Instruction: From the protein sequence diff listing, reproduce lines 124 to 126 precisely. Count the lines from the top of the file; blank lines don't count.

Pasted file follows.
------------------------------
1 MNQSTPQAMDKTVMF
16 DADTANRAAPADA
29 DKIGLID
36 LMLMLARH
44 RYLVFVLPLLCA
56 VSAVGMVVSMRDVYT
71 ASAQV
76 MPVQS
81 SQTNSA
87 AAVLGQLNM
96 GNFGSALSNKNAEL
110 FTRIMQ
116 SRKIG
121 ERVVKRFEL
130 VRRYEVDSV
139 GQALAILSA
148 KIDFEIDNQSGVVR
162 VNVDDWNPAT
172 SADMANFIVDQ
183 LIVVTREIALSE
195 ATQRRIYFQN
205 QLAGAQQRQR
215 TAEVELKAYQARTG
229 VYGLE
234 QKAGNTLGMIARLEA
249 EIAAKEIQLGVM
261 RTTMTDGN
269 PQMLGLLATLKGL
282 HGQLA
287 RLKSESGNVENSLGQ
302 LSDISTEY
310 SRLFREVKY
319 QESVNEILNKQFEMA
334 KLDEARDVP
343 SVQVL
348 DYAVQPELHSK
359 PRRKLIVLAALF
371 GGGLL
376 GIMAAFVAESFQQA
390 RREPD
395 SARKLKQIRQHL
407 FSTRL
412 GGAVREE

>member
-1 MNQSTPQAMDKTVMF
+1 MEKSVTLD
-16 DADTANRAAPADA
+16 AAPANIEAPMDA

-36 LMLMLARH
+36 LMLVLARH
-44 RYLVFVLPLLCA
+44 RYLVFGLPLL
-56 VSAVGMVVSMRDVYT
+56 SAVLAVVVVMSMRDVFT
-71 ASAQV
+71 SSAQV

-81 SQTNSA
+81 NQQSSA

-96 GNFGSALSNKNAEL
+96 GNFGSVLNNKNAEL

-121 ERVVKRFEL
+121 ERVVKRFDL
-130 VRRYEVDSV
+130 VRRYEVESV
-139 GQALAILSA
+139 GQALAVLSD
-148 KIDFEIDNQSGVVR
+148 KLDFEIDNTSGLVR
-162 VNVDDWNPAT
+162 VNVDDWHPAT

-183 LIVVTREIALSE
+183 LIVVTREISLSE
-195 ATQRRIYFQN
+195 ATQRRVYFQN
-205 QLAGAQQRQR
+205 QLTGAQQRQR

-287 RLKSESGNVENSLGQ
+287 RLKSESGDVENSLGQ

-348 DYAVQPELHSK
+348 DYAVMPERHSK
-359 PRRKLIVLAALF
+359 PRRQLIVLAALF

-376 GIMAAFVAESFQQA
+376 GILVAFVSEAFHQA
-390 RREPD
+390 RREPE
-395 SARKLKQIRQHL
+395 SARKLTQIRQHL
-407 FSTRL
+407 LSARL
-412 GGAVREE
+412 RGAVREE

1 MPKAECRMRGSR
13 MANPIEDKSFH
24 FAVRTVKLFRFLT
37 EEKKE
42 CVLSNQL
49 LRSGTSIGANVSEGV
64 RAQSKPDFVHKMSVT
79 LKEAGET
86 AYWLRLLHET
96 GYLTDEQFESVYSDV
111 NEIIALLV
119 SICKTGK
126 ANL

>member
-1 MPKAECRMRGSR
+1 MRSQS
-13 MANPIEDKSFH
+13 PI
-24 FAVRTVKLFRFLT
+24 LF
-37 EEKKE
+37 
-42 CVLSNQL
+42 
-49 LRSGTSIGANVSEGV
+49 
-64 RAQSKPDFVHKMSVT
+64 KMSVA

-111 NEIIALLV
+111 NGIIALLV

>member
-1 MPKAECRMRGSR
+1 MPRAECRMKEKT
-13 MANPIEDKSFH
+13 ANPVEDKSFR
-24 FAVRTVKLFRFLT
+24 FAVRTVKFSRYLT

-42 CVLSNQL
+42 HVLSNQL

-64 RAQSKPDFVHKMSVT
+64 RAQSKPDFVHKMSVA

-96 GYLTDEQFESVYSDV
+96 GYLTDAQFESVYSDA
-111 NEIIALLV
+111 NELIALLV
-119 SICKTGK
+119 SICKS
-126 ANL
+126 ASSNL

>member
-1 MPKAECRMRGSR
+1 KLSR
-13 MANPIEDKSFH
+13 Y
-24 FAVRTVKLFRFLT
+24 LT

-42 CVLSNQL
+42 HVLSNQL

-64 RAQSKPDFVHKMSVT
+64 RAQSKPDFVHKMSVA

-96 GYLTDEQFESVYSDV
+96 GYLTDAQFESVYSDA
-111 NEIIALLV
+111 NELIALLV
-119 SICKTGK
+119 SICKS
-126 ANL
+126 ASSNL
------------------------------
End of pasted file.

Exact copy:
-1 MPKAECRMRGSR
+1 MPRAECRMKEKT
-13 MANPIEDKSFH